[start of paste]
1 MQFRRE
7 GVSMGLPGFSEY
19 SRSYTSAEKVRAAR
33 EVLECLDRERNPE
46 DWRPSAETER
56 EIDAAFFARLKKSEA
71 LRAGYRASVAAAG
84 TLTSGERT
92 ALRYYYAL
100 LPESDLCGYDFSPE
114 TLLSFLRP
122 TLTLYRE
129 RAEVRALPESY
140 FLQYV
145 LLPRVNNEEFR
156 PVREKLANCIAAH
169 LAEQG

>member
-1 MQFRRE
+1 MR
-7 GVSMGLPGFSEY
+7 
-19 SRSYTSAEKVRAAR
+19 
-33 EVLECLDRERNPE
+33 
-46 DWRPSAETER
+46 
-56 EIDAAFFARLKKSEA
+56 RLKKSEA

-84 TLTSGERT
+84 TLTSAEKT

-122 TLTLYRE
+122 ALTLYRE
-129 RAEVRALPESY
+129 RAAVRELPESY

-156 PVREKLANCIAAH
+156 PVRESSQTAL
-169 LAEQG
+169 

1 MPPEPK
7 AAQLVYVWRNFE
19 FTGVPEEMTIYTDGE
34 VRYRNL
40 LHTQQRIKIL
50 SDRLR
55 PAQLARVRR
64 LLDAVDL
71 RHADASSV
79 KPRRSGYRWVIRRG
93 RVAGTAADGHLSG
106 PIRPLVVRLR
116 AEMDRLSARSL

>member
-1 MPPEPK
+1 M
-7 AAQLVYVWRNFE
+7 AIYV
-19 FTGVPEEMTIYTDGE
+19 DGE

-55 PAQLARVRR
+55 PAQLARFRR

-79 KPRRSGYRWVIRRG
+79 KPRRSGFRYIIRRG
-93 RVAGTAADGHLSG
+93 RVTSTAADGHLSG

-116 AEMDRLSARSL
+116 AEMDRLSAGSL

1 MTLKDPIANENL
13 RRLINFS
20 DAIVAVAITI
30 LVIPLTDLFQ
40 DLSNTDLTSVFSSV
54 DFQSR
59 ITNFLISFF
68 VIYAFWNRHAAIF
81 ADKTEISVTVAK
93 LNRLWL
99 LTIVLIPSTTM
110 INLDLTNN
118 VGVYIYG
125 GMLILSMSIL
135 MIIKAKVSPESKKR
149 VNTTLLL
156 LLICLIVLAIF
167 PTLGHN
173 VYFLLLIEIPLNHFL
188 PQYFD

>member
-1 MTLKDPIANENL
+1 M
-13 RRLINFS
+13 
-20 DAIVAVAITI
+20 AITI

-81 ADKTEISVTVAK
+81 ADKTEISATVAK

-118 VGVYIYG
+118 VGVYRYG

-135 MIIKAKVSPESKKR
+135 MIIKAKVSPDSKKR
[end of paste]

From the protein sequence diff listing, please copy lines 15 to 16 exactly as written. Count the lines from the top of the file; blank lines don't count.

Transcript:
145 LLPRVNNEEFR
156 PVREKLANCIAAH